As well as compliance breaches, another big data conundrum faced by organisations across Europe is how to reduce the time and money they spend on managing it. Approximately 362 million man hours** are spent across Europe every year to manage business critical documents alone and the employees responsible, admit there is significant room for improvement, citing that just a 10% improvement in efficiency would generate a potential profit increase of €46 billion** across Europe. It is therefore essential that business leaders act now to address the situation within their own organisations and uncover the process inefficiencies that exist. A good example of the benefits to be gained is from a Ricoh customer based in Germany. The accounting firm transformed the processes used to produce its document heavy annual audit reports. Today it has a centralised management system and an automated document workflow. It is gaining approximately €600K euro cost savings per year and is enjoying a consistent and productive way of working.
By taking a closer look at the overall business processes, including those that are associated with the management of documents and information, businesses can fully harness the benefits of big data. It doesn’t have to be about problems – with the right systems in place it can be about profitability. Conundrum solved.
A whitepaper can be downloaded from www.ricoh-europe.com/thoughtleadership
1McKinsey Big Data report, May 2011 http://www.mckinsey.com/mgi/publications/big_data/
2Ricoh Process Efficiency Index, June 2011, conducted by Coleman Parkes Research – www.ricoh-europe.com/thoughtleadership
Ricoh Company, Ltd. (Ricoh Company) is a Fortune Global 500 company specialising in technology and services that transform high volume, document intensive business processes into more efficient ones. This is achieved through Ricoh’s expertise in Managed Document Services, Production Printing, Office Solutions and IT Services.
By working with Ricoh, businesses can streamline the way they work, become more efficient and profitable, and share knowledge more effectively within their organisations. With a global workforce of 109,014, Ricoh operates in Europe, the Americas, Asia Pacific, China and Japan.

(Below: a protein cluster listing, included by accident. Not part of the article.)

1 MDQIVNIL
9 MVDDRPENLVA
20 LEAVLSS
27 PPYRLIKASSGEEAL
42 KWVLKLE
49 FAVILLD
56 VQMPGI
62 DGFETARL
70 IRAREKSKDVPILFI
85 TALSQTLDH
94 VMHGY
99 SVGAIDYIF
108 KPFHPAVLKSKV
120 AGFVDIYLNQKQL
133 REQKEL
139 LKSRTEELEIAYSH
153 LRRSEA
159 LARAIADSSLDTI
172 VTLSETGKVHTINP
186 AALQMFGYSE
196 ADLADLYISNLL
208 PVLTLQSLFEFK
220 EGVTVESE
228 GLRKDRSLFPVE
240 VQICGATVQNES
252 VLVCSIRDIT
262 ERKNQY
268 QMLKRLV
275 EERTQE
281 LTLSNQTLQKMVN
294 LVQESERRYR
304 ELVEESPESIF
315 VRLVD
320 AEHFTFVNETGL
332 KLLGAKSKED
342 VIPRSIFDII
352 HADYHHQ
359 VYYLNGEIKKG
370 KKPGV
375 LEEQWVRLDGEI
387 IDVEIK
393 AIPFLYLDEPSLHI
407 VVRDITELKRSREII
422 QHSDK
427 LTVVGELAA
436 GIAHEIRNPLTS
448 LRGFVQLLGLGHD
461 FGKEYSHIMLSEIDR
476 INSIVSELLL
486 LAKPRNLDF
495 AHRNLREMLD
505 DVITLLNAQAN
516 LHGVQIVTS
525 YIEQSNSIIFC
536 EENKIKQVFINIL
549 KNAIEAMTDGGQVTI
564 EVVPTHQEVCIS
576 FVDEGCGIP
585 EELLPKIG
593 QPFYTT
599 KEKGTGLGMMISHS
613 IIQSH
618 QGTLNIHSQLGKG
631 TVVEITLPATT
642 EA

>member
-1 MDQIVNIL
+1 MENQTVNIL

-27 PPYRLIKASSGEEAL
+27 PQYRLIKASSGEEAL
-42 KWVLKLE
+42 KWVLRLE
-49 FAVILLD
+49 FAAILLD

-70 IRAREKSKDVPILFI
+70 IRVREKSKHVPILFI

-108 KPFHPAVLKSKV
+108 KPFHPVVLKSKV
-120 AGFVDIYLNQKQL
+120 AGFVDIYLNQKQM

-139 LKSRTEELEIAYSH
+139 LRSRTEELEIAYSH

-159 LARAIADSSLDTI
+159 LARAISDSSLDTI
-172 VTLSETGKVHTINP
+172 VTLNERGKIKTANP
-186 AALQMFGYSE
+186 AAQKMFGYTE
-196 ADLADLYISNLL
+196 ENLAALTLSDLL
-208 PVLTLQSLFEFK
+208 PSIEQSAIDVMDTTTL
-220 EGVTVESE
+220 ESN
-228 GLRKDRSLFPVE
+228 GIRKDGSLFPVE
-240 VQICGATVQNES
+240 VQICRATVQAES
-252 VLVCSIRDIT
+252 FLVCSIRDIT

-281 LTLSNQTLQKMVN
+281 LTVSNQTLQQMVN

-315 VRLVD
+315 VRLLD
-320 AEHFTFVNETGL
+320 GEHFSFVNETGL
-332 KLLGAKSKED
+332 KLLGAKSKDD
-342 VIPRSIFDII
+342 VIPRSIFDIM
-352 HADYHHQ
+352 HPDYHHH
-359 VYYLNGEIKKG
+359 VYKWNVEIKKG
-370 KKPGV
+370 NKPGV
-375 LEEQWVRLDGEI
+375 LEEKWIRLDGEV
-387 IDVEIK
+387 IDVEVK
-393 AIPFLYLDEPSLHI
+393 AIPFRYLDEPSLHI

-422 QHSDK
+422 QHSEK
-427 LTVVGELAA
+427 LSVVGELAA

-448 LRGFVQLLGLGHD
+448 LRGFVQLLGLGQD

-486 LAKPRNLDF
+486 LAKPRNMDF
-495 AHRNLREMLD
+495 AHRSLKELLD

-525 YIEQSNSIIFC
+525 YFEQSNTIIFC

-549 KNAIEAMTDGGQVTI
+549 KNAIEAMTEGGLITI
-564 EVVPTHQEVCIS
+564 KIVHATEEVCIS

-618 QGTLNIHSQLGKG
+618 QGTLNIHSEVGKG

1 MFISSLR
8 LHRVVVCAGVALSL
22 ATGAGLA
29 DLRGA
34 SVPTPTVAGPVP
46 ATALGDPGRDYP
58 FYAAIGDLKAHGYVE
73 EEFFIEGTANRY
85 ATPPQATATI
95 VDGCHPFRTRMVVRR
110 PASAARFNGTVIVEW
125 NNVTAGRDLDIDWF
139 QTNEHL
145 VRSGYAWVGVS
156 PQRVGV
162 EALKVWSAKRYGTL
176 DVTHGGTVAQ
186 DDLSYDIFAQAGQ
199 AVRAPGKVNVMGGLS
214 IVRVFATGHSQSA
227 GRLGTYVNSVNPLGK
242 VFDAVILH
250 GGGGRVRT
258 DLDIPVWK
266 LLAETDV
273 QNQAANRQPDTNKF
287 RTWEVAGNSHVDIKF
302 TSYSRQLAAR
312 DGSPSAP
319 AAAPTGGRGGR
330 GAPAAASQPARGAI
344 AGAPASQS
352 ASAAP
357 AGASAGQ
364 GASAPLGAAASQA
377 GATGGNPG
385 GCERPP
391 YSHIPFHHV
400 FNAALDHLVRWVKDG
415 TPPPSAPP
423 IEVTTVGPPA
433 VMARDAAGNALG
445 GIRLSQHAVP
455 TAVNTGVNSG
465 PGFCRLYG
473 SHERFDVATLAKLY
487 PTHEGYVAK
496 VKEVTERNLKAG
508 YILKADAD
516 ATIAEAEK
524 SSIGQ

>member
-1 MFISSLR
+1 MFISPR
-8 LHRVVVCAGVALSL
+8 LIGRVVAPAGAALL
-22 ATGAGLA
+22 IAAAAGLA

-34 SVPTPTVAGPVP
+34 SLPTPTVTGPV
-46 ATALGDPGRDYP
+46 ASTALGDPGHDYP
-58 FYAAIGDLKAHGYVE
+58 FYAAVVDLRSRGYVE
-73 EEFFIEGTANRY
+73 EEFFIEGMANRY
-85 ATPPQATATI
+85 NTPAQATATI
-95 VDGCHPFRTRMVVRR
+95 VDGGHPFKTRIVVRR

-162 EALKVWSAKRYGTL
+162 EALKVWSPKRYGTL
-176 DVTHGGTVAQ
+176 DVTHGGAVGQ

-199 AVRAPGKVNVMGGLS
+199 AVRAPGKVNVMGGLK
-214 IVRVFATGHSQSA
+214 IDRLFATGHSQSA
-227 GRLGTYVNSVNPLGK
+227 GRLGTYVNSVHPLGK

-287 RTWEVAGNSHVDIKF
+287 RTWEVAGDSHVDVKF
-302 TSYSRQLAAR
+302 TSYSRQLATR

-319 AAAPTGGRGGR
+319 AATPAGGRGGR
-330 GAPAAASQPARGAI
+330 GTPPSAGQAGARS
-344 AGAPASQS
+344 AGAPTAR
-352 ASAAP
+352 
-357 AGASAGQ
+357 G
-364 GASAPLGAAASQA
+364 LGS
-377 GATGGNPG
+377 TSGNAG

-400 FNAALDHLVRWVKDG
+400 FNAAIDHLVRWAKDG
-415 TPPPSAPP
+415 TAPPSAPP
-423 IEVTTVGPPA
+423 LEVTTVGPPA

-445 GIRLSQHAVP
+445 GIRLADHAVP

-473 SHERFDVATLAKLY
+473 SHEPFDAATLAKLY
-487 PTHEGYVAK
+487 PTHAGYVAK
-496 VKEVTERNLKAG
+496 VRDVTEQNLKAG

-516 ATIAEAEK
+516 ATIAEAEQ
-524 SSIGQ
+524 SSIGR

Ricoh Europe Holdings Plc is a public limited company and the EMEA headquarters of Ricoh Company with operations located in London, United Kingdom and Amstelveen, the Netherlands. In the fiscal year ended 31 March 2011, revenues from Ricoh's EMEA operations totalled ¥413.9 billion (approx US$4.99 billion). Ricoh Company's worldwide sales totalled ¥1,942 billion (approx US$23.4 billion) during the year ended 31 March 2011.
About the Ricoh Process Efficiency Index.
The Ricoh Process Efficiency Index was conducted by independent research firm, Coleman Parkes, and commissioned by Ricoh Europe. Survey respondents held full responsibility for managing the processes surrounding the critical business documents inside their organisations and were employed within: Financial/accounting, sales, HR or payroll, customer or client information, legal, warehouse and supply chain. The research consisted of 458 telephone surveys within large (1000+ employee) organisations, located in Belgium, France, Germany, Italy, The Netherlands, The Nordics (Sweden, Finland, Norway and Denmark), Spain, Switzerland and the UK. The organisations are based within the education, legal, utilities, healthcare, manufacturing and financial services sectors. Qualitative interviews were also completed with European CIOs to gain further commentary about their business critical document processes.